For additional context, we added two reports on presidential transitions from the Congressional Research Service, a federal agency located within the Library of Congress. One of those reports focuses on the Presidential Transition Act of 1963, which outlines the formal process of transferring power from one U.S. president to the next.
The impact of a rocky transfer of power
The Contemporary Presidency “It Went Off the Rails”: Trump’s Presidential Transition and the National Security System
John P. Burke. Presidential Studies Quarterly, December 2018.
This paper examines Donald Trump’s transition to the presidency in 2016 and 2017 and finds that the “postelection transition failed to take advantage of getting the Trump national security system up and running effectively.”
Trump’s transition was marred by multiple problems, including delays in filling key positions, the abrupt and “embarrassing” resignation of retired Lieutenant General Mike Flynn as Trump’s National Security Council advisor, and the fact that Trump’s “inner circle” lacked foreign and national security policy expertise and experience working in government, notes John P. Burke, a University of Vermont political science professor.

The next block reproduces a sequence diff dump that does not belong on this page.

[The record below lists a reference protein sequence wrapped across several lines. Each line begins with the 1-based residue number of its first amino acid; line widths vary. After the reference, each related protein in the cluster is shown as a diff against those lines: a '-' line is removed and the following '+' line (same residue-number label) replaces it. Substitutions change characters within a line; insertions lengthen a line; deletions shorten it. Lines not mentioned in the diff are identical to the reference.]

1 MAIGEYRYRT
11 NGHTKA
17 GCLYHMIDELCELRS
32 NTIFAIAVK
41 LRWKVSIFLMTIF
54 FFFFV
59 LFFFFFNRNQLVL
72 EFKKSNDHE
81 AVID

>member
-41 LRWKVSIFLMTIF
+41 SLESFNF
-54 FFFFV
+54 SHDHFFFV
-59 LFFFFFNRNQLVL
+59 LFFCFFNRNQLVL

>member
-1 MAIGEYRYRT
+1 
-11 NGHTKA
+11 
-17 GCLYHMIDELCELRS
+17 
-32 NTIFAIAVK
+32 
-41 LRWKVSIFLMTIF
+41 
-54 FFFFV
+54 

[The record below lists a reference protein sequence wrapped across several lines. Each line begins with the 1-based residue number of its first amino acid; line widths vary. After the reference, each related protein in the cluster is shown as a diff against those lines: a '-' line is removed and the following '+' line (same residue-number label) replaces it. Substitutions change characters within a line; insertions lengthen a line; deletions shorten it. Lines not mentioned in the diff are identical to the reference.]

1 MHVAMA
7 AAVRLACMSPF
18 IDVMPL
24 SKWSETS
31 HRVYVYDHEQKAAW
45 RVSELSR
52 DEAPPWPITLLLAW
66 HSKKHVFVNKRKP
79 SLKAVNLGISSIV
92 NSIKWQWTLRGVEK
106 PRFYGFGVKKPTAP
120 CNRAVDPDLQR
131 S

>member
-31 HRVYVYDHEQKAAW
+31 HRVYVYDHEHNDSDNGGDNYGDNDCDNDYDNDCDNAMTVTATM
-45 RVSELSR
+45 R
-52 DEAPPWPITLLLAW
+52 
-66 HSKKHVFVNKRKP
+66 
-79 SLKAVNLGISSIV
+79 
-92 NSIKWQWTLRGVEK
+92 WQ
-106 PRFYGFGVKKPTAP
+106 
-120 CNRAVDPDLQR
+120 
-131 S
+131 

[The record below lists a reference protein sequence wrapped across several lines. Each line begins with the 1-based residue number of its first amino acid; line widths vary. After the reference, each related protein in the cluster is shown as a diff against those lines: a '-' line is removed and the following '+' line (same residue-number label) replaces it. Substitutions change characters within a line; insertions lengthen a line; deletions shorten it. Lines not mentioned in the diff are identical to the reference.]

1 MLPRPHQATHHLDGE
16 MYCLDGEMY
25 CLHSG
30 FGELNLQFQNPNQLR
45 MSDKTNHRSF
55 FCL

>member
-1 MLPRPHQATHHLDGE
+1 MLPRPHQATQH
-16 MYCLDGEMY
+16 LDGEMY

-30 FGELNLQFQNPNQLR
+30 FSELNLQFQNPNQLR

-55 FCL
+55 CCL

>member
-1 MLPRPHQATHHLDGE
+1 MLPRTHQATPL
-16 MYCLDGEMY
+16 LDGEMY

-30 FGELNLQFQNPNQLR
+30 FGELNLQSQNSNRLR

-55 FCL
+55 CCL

Another problem: An apparent lack of interest in the transition materials the President Barack Obama’s administration had prepared, Burke writes. He also points out that “Trump and Flynn’s NSC [National Security Council] staff picks often lacked proper security clearances to receive information prepared by their Obama counterparts: some 270 briefing papers and over 1,000 pages of classified material on the most immediate and pressing national security issues.”
“In filling key positions and in hitting the ground running, the Trump administration lagged behind its predecessors,” Burke writes. “Errors and failure particularly occurred in the national security area, which has been usually historically immune from problematic transitions. The Trump transition will likely serve as a textbook case in what not to do for his successors.”